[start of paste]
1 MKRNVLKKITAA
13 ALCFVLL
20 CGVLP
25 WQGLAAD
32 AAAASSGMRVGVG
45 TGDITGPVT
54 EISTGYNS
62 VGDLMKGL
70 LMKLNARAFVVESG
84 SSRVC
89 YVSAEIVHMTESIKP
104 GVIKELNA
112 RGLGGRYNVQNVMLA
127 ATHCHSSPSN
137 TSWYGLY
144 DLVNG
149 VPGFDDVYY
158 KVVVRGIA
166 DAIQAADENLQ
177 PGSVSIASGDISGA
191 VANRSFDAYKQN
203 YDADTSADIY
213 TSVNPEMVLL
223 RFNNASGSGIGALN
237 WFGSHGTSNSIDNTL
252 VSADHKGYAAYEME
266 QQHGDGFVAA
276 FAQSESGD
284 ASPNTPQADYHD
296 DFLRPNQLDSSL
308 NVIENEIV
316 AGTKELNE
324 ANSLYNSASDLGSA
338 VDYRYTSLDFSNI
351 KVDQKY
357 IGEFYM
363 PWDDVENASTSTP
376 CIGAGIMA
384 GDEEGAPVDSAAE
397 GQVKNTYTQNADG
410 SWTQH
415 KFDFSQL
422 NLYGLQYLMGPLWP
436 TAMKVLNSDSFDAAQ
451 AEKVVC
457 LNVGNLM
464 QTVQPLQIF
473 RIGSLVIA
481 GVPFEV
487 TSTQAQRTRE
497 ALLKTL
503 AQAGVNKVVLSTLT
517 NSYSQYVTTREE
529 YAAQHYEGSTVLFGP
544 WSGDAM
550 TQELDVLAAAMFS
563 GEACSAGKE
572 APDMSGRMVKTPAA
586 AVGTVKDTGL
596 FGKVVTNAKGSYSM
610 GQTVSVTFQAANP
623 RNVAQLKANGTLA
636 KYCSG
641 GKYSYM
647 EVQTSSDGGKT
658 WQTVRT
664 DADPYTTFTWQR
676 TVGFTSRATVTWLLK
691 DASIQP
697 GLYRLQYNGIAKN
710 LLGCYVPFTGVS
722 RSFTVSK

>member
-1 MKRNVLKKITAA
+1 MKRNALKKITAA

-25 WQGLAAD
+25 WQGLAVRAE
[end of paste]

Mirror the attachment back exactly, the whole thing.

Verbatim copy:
1 MKRNVLKKITAA
13 ALCFVLL
20 CGVLP
25 WQGLAAD
32 AAAASSGMRVGVG
45 TGDITGPVT
54 EISTGYNS
62 VGDLMKGL
70 LMKLNARAFVVESG
84 SSRVC
89 YVSAEIVHMTESIKP
104 GVIKELNA
112 RGLGGRYNVQNVMLA
127 ATHCHSSPSN
137 TSWYGLY
144 DLVNG
149 VPGFDDVYY
158 KVVVRGIA
166 DAIQAADENLQ
177 PGSVSIASGDISGA
191 VANRSFDAYKQN
203 YDADTSADIY
213 TSVNPEMVLL
223 RFNNASGSGIGALN
237 WFGSHGTSNSIDNTL
252 VSADHKGYAAYEME
266 QQHGDGFVAA
276 FAQSESGD
284 ASPNTPQADYHD
296 DFLRPNQLDSSL
308 NVIENEIV
316 AGTKELNE
324 ANSLYNSASDLGSA
338 VDYRYTSLDFSNI
351 KVDQKY
357 IGEFYM
363 PWDDVENASTSTP
376 CIGAGIMA
384 GDEEGAPVDSAAE
397 GQVKNTYTQNADG
410 SWTQH
415 KFDFSQL
422 NLYGLQYLMGPLWP
436 TAMKVLNSDSFDAAQ
451 AEKVVC
457 LNVGNLM
464 QTVQPLQIF
473 RIGSLVIA
481 GVPFEV
487 TSTQAQRTRE
497 ALLKTL
503 AQAGVNKVVLSTLT
517 NSYSQYVTTREE
529 YAAQHYEGSTVLFGP
544 WSGDAM
550 TQELDVLAAAMFS
563 GEACSAGKE
572 APDMSGRMVKTPAA
586 AVGTVKDTGL
596 FGKVVTNAKGSYSM
610 GQTVSVTFQAANP
623 RNVAQLKANGTLA
636 KYCSG
641 GKYSYM
647 EVQTSSDGGKT
658 WQTVRT
664 DADPYTTFTWQR
676 TVGFTSRATVTWLLK
691 DASIQP
697 GLYRLQYNGIAKN
710 LLGCYVPFTGVS
722 RSFTVSK

>member
-1 MKRNVLKKITAA
+1 MKRNALKKITAA

-25 WQGLAAD
+25 WQGLAVRAE